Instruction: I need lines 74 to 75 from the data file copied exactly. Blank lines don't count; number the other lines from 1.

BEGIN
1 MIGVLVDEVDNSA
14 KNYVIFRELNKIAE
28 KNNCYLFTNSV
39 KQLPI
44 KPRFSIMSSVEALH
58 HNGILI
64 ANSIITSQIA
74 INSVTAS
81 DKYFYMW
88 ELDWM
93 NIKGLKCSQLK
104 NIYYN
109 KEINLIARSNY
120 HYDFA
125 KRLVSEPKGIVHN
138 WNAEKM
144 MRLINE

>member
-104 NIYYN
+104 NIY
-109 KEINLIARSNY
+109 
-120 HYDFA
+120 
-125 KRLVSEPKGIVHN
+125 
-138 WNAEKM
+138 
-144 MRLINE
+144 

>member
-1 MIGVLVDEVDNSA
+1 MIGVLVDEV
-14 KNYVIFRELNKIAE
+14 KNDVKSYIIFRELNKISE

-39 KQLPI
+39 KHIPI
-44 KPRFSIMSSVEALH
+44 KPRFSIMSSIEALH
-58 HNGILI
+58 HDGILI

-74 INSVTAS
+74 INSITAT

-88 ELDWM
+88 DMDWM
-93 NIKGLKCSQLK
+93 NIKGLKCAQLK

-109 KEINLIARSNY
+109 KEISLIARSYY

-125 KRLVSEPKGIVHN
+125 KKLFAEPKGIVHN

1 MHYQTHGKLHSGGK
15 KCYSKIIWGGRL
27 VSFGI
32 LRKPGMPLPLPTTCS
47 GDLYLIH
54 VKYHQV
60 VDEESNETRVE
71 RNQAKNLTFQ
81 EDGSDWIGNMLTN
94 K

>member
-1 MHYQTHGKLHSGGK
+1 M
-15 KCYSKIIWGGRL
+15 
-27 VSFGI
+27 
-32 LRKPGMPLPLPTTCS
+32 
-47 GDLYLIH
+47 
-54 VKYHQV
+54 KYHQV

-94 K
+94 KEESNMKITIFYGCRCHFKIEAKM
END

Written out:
+54 KYHQV

-94 K